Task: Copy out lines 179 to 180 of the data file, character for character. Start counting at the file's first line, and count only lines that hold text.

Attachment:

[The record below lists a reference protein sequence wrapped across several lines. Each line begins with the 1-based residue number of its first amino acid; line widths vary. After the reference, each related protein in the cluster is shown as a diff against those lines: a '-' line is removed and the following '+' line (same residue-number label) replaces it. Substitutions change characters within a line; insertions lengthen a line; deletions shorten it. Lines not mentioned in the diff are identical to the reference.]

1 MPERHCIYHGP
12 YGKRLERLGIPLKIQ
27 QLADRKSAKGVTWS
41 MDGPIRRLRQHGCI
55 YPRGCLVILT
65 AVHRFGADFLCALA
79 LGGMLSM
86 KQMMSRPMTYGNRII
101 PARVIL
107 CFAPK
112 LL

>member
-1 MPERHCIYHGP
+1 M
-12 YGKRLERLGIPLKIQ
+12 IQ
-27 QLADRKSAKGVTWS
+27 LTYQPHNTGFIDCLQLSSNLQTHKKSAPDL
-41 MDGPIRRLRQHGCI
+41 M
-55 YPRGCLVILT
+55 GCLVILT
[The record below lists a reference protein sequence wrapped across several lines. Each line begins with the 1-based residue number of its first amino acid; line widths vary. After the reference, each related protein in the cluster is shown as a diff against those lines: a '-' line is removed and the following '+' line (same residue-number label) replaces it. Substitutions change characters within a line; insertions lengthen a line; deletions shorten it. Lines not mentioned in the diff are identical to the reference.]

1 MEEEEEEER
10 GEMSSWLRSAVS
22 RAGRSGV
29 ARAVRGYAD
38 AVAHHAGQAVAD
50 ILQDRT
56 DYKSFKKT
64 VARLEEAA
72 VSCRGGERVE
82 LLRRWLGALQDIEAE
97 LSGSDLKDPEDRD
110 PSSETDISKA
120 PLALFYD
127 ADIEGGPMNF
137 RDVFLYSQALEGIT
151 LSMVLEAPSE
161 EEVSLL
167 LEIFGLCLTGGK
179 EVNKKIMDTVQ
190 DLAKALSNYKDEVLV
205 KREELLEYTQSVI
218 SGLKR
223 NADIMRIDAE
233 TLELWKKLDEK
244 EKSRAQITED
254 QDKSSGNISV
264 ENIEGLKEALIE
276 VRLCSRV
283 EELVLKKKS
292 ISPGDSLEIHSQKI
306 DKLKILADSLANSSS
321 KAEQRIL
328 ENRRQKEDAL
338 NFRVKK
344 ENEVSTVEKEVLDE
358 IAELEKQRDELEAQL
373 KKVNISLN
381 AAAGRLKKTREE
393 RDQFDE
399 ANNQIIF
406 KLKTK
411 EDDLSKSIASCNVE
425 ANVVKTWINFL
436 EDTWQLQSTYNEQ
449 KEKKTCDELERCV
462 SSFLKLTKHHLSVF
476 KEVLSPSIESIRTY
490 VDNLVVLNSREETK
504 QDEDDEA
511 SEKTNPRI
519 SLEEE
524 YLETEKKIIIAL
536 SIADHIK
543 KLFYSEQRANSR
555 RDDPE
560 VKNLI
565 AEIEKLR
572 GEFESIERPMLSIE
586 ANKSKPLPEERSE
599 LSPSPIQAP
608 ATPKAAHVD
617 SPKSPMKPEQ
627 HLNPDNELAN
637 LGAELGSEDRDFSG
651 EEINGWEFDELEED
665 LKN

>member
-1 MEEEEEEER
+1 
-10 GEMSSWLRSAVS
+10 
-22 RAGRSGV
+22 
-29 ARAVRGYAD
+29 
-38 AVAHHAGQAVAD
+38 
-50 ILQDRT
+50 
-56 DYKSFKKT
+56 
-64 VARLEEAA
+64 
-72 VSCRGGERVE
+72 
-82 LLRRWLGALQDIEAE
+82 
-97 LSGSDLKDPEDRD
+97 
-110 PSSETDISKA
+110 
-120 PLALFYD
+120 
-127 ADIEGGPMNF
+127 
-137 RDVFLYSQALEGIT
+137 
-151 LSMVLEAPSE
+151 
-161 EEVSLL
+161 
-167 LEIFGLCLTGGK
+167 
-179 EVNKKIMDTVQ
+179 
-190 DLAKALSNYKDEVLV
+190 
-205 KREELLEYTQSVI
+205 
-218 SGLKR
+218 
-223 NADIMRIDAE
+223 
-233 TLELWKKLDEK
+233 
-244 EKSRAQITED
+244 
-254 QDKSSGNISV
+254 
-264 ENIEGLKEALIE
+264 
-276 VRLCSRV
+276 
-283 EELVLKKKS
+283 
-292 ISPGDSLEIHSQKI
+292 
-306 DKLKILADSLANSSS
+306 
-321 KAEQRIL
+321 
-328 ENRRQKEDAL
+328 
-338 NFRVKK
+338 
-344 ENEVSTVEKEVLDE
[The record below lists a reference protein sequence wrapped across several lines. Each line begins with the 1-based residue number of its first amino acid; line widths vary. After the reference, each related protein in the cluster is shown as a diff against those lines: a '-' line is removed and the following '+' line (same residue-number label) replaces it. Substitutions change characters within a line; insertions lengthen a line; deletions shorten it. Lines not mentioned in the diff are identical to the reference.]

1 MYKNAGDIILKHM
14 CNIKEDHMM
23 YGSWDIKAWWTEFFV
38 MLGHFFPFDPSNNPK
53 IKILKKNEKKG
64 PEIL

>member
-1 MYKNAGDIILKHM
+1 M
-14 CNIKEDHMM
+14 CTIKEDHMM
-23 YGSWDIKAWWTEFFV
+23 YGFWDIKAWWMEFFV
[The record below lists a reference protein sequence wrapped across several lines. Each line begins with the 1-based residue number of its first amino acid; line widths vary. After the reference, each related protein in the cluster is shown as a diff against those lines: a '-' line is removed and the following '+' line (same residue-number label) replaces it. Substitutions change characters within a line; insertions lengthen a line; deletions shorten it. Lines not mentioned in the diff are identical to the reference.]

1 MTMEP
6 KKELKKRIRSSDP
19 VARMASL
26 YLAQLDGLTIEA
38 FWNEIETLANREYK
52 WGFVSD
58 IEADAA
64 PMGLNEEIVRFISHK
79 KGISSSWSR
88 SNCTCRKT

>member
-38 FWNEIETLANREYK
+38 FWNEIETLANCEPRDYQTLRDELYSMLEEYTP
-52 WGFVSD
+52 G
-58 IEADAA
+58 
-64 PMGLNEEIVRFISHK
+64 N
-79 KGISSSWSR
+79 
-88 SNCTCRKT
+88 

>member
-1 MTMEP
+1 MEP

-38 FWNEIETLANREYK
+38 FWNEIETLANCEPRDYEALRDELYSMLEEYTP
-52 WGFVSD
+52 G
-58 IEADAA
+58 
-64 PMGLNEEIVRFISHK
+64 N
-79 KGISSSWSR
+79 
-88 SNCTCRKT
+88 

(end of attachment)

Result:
26 YLAQLDGLTIEA
38 FWNEIETLANREYK